Is dysport use for migraine?

Doctor Answers 8

Dysport no approved for migraines

Dysport is not approved by the FDA for migraines which means that it will not be covered by insurance or any other type of reimbursement generally.  Dysport can be effective the same as Botox is; however, these treatments would be cash related and considered off-label use.

New Orleans Dermatologic Surgeon
5.0 out of 5 stars 11 reviews

Dysport for Migranes?

Hello Manuel. Currently, Dysport is not FDA-approved for the treatment of migraines which means that it will not be covered by your insurance.  Botox is approved for some types of headaches and is an alternative with similar side effects.  Dysport works as well as Botox is, but you need to pay out of pocket cash for the services and the treatment is considered off-label.

Aldo Guerra, MD
Scottsdale Plastic Surgeon
4.9 out of 5 stars 202 reviews

Botox is currently the only neuromodulator FDA approved to treat migraines.

Botox is currently the only neuromodulator FDA approved to treat migraines, but that being said, Dysport and Xeomin can also both be used off-label to help with chronic migraines. I recommend visiting a board-certified dermatologist with experience using neuromodulators to treat chronic migraines for an in-person evaluation and discussion of medical history to see if you could be a good candidate for this treatment.

William Groff, DO
San Diego Dermatologist
4.8 out of 5 stars 48 reviews

Dysport for Migraines

Through extensive research, scientists have suggested that Dysport may have a positive effect on migraines. Although Dysport is commonly used as a treatment for chronic migraines, Botox is currently the only neuromodulator that is FDA approved to treat migraines. Read more about Botox below.

***This is answer does not constitute a true medical advice. You must consult your physician for an in-person evaluation and management.

Sanusi Umar, MD
Redondo Beach Dermatologic Surgeon
4.6 out of 5 stars 32 reviews

Dysport Works For Migraines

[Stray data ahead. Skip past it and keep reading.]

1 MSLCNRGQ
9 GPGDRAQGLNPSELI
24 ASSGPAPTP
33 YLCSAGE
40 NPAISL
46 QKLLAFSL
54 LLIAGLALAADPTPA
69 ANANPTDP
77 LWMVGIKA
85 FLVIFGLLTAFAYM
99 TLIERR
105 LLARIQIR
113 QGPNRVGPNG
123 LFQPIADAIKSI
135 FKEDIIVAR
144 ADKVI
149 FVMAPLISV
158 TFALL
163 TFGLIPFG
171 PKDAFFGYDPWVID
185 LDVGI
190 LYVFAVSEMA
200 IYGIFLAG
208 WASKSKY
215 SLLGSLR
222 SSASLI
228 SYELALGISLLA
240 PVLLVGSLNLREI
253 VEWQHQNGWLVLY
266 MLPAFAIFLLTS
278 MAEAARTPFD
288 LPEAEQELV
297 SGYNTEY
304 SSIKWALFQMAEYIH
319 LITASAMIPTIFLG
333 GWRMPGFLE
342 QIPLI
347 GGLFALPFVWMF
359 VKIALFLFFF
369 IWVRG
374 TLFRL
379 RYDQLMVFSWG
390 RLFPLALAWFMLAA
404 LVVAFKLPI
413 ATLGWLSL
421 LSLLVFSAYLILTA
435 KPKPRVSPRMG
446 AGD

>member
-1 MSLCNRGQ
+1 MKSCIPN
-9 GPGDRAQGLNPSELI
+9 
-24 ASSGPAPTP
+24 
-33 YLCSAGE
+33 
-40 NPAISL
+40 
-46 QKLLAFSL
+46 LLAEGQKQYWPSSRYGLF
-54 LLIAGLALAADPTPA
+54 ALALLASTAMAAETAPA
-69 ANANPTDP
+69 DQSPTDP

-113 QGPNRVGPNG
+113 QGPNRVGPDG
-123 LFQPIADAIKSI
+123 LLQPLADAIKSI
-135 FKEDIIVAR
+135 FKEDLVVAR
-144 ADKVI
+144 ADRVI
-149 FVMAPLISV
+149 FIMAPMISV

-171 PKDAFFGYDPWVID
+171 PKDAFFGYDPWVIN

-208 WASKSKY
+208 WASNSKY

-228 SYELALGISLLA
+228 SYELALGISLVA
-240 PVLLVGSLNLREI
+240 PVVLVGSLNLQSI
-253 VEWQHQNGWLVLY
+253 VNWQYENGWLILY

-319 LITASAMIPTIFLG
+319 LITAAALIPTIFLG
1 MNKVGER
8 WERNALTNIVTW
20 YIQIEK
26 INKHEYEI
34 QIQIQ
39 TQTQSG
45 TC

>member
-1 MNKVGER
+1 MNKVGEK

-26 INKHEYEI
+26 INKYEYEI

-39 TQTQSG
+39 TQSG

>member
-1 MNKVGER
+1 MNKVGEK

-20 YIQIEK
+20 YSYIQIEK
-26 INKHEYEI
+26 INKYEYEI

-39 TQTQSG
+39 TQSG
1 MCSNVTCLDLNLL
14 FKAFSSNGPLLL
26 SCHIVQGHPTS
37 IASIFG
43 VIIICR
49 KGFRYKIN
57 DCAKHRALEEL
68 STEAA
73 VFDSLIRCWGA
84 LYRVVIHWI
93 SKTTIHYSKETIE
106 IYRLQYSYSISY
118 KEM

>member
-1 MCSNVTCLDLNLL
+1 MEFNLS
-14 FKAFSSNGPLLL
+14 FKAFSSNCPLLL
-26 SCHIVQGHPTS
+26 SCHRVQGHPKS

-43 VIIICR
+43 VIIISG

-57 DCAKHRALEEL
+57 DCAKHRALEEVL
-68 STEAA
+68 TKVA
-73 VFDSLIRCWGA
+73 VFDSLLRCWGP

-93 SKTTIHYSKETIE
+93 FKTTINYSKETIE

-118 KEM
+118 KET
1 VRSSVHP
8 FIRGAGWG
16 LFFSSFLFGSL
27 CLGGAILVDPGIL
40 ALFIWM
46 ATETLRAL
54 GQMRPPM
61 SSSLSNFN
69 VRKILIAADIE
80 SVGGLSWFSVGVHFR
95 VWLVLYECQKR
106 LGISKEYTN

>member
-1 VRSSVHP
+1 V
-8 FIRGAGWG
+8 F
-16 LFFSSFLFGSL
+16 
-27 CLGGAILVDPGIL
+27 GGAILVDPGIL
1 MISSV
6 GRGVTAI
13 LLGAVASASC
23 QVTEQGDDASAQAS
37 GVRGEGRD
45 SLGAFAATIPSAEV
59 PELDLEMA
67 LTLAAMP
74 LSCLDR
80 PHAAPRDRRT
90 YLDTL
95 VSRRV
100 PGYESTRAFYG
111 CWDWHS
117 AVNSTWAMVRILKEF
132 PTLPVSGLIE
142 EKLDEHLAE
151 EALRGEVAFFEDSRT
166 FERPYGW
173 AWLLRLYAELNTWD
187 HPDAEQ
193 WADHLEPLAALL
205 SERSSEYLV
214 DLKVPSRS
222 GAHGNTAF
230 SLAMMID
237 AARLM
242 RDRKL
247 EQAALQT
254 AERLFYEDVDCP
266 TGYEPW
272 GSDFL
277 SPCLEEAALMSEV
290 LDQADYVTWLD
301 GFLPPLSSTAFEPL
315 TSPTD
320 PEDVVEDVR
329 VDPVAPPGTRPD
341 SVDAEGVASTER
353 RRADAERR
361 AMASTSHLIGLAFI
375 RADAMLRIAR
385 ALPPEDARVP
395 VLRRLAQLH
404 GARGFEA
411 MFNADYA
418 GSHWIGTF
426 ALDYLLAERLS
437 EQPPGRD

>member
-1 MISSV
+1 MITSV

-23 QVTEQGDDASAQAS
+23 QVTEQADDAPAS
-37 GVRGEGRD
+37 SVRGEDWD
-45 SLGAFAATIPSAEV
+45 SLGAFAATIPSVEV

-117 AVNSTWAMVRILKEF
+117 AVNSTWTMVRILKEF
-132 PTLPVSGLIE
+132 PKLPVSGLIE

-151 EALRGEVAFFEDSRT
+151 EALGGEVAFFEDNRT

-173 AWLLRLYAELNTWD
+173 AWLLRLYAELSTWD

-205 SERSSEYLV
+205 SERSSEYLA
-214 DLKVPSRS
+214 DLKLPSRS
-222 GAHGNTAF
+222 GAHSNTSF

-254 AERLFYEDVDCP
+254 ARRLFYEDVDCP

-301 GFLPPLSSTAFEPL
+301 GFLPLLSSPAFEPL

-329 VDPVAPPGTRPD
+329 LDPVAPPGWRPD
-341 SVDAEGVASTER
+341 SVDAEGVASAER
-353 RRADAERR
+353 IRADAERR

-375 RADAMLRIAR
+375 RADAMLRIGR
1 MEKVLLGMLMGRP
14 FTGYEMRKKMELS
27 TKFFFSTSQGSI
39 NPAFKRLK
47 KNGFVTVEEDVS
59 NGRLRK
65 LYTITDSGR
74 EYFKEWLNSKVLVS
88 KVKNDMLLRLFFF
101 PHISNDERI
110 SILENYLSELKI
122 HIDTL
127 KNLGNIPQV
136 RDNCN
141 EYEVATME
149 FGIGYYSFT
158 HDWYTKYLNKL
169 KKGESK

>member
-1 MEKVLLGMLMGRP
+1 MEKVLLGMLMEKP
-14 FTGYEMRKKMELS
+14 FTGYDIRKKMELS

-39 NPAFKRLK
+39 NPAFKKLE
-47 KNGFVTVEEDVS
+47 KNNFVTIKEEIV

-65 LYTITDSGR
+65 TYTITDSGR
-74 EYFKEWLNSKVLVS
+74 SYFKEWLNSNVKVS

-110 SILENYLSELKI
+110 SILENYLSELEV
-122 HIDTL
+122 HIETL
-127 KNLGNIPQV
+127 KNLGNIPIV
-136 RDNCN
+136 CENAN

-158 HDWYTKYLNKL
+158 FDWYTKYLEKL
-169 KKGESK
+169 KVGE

Dysport is very effective for migraine relief.  Botox is FDA approved for migraines, but in my experience, they are similar.  

Botox did a study on wrinkling which showed that Botox lasted a few more weeks than Dysport, and this seems to be true for migraines as well.  

Dysport for migraines

Any neuromodulator helps alleviate migraines, but only Botox has FDA approval for this specifically. I very much doubt either of the other two (on the market currently are Dysport and Xeomin) would go through the process of getting approval for this treatment because it is expensive, and honestly, most insurances aren't covering this anymore anyway, which was the original reason that Botox did the approval.

"This answer has been solicited without seeing this patient and cannot be held as true medical advice, but only opinion. Seek in-person treatment with a trained medical professional for appropriate care."

F. Victor Rueckl, MD
Las Vegas Dermatologist
4.6 out of 5 stars 17 reviews

Dysport for Migraines

Any neuromodulator (Botox, Dysport, Xeomin) can decrease the frequency and the symptoms of migraines when injected properly.  While Botox is the only FDA approved "on label" neuromodulator, we frequently use Dypsort to achieve a rapid improvement of migraines.  Please visit a board certified dermatologist, plastic surgeon, or neurologist who has significant experience in using neuromodulators to treat migraines.  Unfortunately, I have seen many complications from inexperienced injectors.  

Best of luck,
Suneel Chilukuri, M.D.
Houston, TX

Suneel Chilukuri, MD
Houston Dermatologic Surgeon
5.0 out of 5 stars 31 reviews

Dysport for migraines

Botox is approved for use in some types of migraine headaches.  While Dysport could potentially be used for this purpose, it would be considered an off-label use because it is not specifically approved for treatment of migraines.  

Michael I. Echavez, MD
San Francisco Facial Plastic Surgeon
4.5 out of 5 stars 18 reviews

These answers are for educational purposes and should not be relied upon as a substitute for medical advice you may receive from your physician. If you have a medical emergency, please call 911. These answers do not constitute or initiate a patient/doctor relationship.